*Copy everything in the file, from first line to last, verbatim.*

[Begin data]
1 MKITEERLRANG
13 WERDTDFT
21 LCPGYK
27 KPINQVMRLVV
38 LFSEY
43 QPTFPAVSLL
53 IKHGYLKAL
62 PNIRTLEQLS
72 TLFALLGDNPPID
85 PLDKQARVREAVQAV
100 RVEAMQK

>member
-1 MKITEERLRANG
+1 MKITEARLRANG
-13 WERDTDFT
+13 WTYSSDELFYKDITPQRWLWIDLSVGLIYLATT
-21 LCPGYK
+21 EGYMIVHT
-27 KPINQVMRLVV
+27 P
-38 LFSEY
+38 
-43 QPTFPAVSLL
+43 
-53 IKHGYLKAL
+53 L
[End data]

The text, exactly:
1 MKITEERLRANG
13 WERDTDFT
21 LCPGYK
27 KPINQVMRLVV
38 LFSEY
43 QPTFPAVSLL
53 IKHGYLKAL
62 PNIRTLEQLS
72 TLFALLGDNPPID
85 PLDKQARVREAVQAV
100 RVEAMQK

>member
-1 MKITEERLRANG
+1 MKITEARLRANG
-13 WERDTDFT
+13 WTYSSDELFYKDITPQRWLWIDLSVGLIYLATT
-21 LCPGYK
+21 EGYMIVHT
-27 KPINQVMRLVV
+27 P
-38 LFSEY
+38 
-43 QPTFPAVSLL
+43 
-53 IKHGYLKAL
+53 L